Be humble and realize what you don’t know- this fosters reflection and reveals new insights.
Instill trust from staff, customers, and partners- companies only grow by keeping customers and adding new ones. This applies to recruiting and retaining talent too.
Keep improving to stay relevant- Markets move fast and new competition enters every day. Always take the long view to future proof a company.
As part of my series about the “How To Take Your Company From Good To Great”, I had the pleasure of interviewing Ron Sege of Virtana.
Ron is a seasoned technology leader, currently serving as the Executive Chairman and recently serving as the acting CEO at Virtana, the leading hybrid cloud optimization platform for digital transformation. It’s AI-based technology and services give innovative organizations the clarity they need to take control of their infrastructure, plan, transform and optimize their cloud operations, and deliver a superior brand experience. Ron has been instrumental in the transformation of two companies and is guiding Virtana in its global scale up to deliver cloud-based control in a hybrid cloud environment. All three transformations occurred during times when customer needs were evolving and markets were changing rapidly, necessitating significant changes in strategy.
Thank you so much for joining us in this interview series! Before we dive in, our readers would love to “get to know you” a bit better. Can you tell us a bit about your ‘backstory’ and how you got started? (original)
I have always been fascinated with new ideas and ways to do things. This has shaped my longevity in technology as I have been involved with public and private companies all around the globe. My undergraduate degree was in Economics and I never would have believed decades ago how profoundly technology would impact how all of us live, work, and play. It has ignited a passion for me to become involved in investing for the most promising technologies to come to market.
Can you tell us a story about the hard times that you faced when you first started your journey? Did you ever consider giving up? Where did you get the drive to continue even though things were so hard?
I had to taste a little bit of ‘humble’ pie just after graduating from Harvard Business School. See the next response for details on my hard-won lesson that learning how to manage people rather than processes is the most important thing to do as an effective business leader.During those first couple of years, I learned to be just one of the crew, first pulling cable, then in sales hanging out with the customer. That’s where you develop genuine relationships. I think it’s critical. I believe in the reverse pyramid organizational theory — the front line is not there to serve upper management; upper management is there to serve the front line.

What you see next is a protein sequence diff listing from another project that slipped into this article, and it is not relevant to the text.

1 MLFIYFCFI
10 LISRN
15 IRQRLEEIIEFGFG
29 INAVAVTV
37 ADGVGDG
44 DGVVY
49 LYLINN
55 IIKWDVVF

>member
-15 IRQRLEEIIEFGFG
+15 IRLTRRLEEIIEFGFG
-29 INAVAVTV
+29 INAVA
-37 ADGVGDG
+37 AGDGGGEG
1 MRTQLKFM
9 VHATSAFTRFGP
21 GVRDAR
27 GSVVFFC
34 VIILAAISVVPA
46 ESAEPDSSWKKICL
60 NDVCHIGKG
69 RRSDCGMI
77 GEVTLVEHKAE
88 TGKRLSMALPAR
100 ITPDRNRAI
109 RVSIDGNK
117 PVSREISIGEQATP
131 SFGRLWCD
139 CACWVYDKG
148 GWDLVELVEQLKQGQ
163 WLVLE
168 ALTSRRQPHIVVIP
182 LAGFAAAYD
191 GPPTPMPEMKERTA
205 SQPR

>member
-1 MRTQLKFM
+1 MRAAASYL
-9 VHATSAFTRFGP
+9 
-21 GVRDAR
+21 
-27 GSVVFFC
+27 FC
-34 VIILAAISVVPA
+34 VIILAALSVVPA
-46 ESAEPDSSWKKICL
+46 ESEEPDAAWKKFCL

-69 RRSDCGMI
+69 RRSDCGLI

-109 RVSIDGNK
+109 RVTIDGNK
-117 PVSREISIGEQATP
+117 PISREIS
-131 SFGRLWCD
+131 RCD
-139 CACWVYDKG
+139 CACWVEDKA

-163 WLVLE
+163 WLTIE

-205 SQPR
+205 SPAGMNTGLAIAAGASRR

Can you share a story about the funniest mistake you made when you were first starting? Can you tell us what lessons or ‘takeaways’ you learned from that?
I went to business school; certain I was an admissions mistake. After all, I was just some guy from the country — or what was then the country — in the Bay Area. After business school, I came back to the Bay Area, interviewed for jobs and took one at ROLM Corporation, which was basically the inventor of the computerized commercial telephone system.
The guy who hired me, also a Harvard MBA, said, “Hey, we like hiring MBAs from Harvard and Stanford. Most of them go into marketing and finance and you can do that and be just like everyone else. Or I would actually like to experiment by putting an MBA on our customer services team because it’s a key part of the company.”
So, being a sporting fellow, I agreed. I showed up my first Monday morning and reported to my immediate boss. He’s a guy supervising crews installing and servicing phone systems, many ex-union guys. He said, “The big boss told me I have to hire you and make you a supervisor of one of our crews.” My immediate boss told me he didn’t like the idea, but he would do it. He introduced me to my crew of ten guys.
So, there I was — a fresh MBA graduate with little hands-on management experience now in charge of a group of front-line workers who had years of on-the-job experience that I didn’t have. A week after I’d been there, I showed up on Monday morning at 7am to face a cold, hard disconnect. None of my crew members had showed up.
By 9am, I got a call from my boss. “Come into my office right now.” I go into the office and he said, “Do you notice that none of your crew is here? They don’t want to work for you anymore. I don’t know what they teach you at Harvard Business School, but obviously they don’t teach you how to manage people.”
I was living the precursor of the NY Times best seller by the late, super-agent Mark McCormack, What They Don’t Teach You at Harvard Business School.
My boss gave me my first big lesson on how to lead people. He told me it’s not all about efficiency and I’ve got to be part of the team: bring them snacks in the morning, ride around and actually help them with the installations, go to class and learn how to do what they are doing. So, I did all that. That was my introduction to the realities of business.